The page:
What happens when a person who has a claim on an estate is time-barred due to the statute of limitations provided on Probate Code section 9353? Are there any other avenues to pursue that person's claims? Depending on your particular case, there just might be. In Allen v. Stoddard (January 9, 2013, Court of Appeal of the State of California, Fourth Appellate District, Case No. G046460), the plaintiff, Richard Allen, was in such a quandary.
Richard Allen (plaintiff and appellant) was in a stable, long-term committed relationship with James Humpert. During their relationship, James promised Richard that he "would be taken care of" should anything happen to him (James). Richard and James never got married during that period in 2008 when same-sex partners were allowed to marry and neither did they register as domestic partners. On October 29, 2010, James died without a will or other binding declaration.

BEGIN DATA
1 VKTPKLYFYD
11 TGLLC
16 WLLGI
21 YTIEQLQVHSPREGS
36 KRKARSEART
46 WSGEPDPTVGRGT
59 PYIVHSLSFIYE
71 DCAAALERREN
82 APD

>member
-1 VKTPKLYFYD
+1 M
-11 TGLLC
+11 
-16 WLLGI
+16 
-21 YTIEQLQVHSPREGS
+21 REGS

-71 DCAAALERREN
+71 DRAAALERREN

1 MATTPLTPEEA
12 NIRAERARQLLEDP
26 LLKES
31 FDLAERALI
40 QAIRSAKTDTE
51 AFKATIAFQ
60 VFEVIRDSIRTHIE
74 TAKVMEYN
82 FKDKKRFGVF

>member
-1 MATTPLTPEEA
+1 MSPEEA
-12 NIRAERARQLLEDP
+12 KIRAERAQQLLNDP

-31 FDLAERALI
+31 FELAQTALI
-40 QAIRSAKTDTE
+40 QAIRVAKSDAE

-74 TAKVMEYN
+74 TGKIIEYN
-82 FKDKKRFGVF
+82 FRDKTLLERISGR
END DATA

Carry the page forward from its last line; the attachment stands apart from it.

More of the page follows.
James' sister, Edith Marlynne Stoddard (defendant and respondent) was named as the administrator of James' estate. In April 2011, Richard filed a creditor's claim against James' estate based on his "would be taken care of" promise. On May 19, 2011, the estate sent a formal notice of rejection of Richard's claim.
Allen filed an action exactly 91 days from the date that the formal notice of rejection was sent. Edith, successfully demurred to the complaint based on it being untimely under section 9353, subdivision (a)(1), which only allows 90 days to file a suit after notice of rejection of the claim by the estate. The trail court dismissed the suit in favor of the estate. Richard filed a timely appeal.
Stay tuned for more on this topic on subsequent blog.
*This blog entry was not written by an Attorney and should not be construed as professional legal advice.